Bulls trample Huskies in offensive onslaught

USF quarterback Quinton Flowers passes for 350 yards and four touchdowns in Bulls' second-best offensive showing in school history. ORACLE PHOTO/JACOB HOAG

If the USF football team raised any questions with its play in a 56-20 win against Towson in Week 1, they were answered emphatically Saturday night in the Bulls’ 48-17 win over Northern Illinois University at Raymond James Stadium.  

In what would be a historic night for USF’s offense, the Bulls gained 658 yards of offense behind quarterback Quinton Flowers’ four-touchdown performance.

The Bulls have recorded over 600 yards of offense only once before, when USF ran all over Florida A&M University for 745 yards in 2011.

As the NIU offense struggled with the swarming “Bull Shark” defense, Flowers and USF’s offense scored early and often, opening up a 27-0 lead half way into the second quarter.

“He was the same Quinton Flowers he was last week,” coach Willie Taggart said. “I thought he was a little calmer than he was last week. The kid is always ready to play, he’s always ready to go out and compete and find a way to win. It was great to see him have the game he had and he was able to distribute the ball around to a lot of different people and not just one guy and that was impressive.”

USF struck first with an 11-yard touchdown run on a jet sweep by Rodney Adams and on the very next drive, Flowers uncorked a heave down the left sideline, finding receiver Ryeshene Bronson for a 73-yard touchdown. The score was the longest completion of Flowers’ career. 

Four different receivers hauled in touchdowns from Flowers, who ended the night with 350 yards on 21-of-33 passing. 

“It’s the same as in practice, you gotta find your guys,” Flowers said. “Taking shots when you’re supposed to. They we’re playing a lot of  ‘off’, I was giving the guys a lot of check downs, and using my legs when I needed.”

Even with starting running back Marlon Mack out for the game, the Bulls’ offense didn’t miss a beat. Senior Darius Tice started in Mack’s place and ran for 120 yards and a score on 19 carries, with backup D’Ernest Johnson adding on 87 yards on 16 carries of his own.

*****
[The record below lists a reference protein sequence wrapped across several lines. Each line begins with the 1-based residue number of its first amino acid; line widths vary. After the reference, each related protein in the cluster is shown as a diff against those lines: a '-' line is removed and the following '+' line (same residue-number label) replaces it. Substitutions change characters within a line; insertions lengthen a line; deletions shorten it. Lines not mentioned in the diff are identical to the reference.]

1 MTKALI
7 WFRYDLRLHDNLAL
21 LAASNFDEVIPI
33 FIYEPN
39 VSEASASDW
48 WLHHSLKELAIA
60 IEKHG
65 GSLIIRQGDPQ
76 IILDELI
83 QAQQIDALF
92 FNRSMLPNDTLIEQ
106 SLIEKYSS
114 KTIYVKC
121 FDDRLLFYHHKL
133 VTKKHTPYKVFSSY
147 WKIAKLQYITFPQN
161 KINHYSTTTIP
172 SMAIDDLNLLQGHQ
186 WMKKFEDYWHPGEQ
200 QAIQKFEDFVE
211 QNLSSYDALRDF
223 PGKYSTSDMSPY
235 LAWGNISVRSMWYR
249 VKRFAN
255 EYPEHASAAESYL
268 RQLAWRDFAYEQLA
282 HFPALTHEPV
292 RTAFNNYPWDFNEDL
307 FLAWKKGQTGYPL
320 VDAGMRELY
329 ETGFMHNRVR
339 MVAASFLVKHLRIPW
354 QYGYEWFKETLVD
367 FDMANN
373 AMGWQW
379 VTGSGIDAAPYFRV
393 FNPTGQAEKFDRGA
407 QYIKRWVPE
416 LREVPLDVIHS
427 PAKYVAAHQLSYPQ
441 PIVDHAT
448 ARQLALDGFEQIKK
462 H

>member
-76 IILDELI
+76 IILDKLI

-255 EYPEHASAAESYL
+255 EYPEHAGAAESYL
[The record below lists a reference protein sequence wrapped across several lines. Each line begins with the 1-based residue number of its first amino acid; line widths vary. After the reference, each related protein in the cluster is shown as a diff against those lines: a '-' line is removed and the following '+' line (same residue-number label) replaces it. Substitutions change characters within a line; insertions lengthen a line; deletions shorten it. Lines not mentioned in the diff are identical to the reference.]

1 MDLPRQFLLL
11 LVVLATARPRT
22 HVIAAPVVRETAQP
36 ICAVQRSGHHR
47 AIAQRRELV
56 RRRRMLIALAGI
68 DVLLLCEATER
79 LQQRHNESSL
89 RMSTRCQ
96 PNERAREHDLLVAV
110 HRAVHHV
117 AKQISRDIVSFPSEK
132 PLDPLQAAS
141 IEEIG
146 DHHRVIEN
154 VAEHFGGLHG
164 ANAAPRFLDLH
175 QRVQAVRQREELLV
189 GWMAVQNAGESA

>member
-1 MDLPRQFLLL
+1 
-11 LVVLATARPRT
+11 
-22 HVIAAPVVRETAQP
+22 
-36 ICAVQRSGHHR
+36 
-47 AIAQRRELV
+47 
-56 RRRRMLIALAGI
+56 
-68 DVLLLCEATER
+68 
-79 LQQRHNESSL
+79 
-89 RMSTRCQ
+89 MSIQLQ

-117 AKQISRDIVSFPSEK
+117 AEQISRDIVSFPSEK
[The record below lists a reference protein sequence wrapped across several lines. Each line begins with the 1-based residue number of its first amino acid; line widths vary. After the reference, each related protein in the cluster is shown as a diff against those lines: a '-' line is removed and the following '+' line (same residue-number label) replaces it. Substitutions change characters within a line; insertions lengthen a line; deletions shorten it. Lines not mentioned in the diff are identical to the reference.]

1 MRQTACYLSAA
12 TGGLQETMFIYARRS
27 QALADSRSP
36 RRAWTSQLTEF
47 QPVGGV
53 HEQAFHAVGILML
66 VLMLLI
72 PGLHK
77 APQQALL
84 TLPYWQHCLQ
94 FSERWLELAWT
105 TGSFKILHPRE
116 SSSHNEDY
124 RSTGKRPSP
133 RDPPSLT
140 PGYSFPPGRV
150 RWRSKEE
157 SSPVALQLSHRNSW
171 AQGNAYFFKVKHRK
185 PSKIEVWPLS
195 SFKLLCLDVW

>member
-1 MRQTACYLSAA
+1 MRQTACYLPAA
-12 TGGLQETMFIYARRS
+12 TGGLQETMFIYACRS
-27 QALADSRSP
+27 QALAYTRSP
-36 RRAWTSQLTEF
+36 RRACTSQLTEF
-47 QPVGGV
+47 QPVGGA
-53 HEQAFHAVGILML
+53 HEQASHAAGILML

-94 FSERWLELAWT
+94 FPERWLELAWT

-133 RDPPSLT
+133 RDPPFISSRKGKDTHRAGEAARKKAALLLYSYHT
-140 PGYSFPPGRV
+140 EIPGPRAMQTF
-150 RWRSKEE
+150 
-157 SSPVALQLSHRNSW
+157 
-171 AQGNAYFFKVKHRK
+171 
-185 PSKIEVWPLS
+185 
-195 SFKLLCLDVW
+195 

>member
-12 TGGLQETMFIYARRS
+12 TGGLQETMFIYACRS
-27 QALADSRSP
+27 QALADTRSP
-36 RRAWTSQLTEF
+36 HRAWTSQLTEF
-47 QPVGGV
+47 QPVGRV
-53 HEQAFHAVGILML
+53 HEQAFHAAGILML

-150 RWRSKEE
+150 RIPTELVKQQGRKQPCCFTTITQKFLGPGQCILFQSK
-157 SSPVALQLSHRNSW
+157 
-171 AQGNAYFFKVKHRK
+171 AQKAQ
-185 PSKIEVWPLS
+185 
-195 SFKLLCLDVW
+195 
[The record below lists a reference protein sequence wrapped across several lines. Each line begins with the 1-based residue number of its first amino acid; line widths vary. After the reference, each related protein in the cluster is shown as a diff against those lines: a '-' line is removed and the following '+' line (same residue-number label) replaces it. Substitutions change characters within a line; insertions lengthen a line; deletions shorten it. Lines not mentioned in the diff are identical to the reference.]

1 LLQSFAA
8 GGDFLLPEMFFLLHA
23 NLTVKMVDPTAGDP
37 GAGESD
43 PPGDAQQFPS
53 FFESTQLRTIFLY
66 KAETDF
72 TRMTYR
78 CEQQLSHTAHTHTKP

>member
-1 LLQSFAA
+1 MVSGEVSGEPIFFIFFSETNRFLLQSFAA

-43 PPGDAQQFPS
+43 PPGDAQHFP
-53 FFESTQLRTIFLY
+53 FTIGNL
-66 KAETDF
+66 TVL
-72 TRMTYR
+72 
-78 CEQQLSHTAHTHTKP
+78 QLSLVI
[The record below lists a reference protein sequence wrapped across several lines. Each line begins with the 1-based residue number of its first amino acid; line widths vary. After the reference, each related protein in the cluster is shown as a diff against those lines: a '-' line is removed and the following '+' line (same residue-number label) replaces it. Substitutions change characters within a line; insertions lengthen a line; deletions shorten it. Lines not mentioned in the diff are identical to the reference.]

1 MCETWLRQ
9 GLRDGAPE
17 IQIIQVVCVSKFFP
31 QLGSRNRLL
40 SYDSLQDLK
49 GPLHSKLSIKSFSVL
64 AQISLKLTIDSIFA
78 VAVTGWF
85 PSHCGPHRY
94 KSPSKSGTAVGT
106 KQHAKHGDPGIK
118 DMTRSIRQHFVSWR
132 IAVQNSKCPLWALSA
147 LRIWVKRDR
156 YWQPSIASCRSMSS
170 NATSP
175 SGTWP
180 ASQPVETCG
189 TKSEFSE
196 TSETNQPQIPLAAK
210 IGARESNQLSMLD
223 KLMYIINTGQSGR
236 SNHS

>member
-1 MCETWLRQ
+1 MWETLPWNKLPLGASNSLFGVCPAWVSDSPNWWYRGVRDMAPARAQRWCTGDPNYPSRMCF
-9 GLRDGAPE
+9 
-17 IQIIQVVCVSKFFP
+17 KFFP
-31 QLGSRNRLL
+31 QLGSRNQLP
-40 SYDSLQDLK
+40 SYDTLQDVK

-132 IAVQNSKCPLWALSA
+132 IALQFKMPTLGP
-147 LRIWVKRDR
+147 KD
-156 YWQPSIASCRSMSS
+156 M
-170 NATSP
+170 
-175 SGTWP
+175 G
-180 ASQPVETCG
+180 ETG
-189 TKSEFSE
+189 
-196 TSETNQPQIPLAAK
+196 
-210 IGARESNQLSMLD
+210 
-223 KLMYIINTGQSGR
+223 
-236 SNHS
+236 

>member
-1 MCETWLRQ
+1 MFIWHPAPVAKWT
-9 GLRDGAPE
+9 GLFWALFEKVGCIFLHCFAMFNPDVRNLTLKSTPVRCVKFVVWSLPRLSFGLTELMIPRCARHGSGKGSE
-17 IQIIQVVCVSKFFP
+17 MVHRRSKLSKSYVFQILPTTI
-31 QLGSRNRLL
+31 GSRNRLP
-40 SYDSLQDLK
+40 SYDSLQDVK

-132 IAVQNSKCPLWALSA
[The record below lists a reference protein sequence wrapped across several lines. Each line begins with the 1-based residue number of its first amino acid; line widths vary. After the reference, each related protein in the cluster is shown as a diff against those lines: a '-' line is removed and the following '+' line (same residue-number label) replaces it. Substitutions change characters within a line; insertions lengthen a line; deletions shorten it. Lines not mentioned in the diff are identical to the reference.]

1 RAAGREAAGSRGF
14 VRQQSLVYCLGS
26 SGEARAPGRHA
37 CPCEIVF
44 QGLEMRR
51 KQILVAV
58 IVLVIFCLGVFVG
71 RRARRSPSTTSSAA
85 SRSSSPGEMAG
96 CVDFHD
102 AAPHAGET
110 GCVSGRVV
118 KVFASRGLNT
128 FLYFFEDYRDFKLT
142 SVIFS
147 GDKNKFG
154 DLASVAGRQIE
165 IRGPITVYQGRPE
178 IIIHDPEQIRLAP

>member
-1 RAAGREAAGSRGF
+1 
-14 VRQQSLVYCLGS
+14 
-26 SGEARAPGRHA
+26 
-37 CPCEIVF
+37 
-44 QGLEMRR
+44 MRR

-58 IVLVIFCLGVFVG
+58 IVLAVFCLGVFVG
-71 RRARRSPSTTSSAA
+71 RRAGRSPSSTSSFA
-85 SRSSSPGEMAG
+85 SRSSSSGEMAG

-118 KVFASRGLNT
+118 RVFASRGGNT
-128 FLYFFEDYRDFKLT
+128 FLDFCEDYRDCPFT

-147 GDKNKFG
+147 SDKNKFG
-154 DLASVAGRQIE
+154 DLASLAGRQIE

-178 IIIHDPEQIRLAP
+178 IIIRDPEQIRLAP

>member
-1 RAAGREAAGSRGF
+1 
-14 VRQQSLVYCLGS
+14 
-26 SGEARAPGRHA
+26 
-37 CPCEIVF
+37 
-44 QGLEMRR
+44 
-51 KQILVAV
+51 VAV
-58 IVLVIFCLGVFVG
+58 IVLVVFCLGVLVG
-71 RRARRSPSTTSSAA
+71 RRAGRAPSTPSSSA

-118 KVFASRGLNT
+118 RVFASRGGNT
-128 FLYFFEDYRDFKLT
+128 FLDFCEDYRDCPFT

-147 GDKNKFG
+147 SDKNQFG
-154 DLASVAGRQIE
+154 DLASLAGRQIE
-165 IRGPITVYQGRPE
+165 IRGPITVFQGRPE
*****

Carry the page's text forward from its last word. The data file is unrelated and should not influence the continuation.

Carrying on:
“I was hyped coming into this game, but Marlon Mack did a good job talking to us as well,” Tice said. “We’re like a brotherhood, so we all went up and talked and he told us what he saw…he got me actually pumped up even more because to hear that from him, it was like ‘I got you’, and I just fed off of that.”

The Bulls’ defense refused to give in to the Huskies for most of the game, keeping them off the scoreboard until NIU receiver Aregero Turner ran in a 4-yard sweep to the left end zone with 1:36 left in the first half. 

After surrendering 20 points to Towson of the FCS in the Bulls’ opening game, USF’s defense was locked in Saturday night. After the NIU’s second-quarter score, the Huskies wouldn’t come within striking distance again until the game was out of reach in the fourth quarter. 

“I thought those guys played outstanding,” Taggart said. “I’m disappointed in the points we gave up there late, but it goes back to those penalties. A lot of those drives kept going because of penalties and we have to be better, we have to be smarter. But overall, I thought the defense played an outstanding game against a good football team.”

Aside from the Huskies’ score near the end of the first half, NIU had trouble sustaining drives, let alone finding its way back to the end zone. 

NIU managed only one score in the first three-plus quarters of action, as Huskies quarterback Drew Hare was kept in check until he was carted off the field with an apparent leg injury mid-way through the third quarter. Hare finished 13-of-20 for 96 yards and no touchdowns. 

The Bulls will follow up their dominant win over the Huskies with a trip up to Syracuse, New York to play the Orange next Saturday.

“It going to be a tough challenge for us going up there, it’s a tough place to play,” Taggart said. “I know they’ll be fired up to try and get back in the winning column and our guys have to be ready. It’s another part of the process of what we’re trying to build here and where we’re trying to go. 

“Going on the road is another part of that process and now we have to see if we can take this show on the road and do what we’re doing at home.”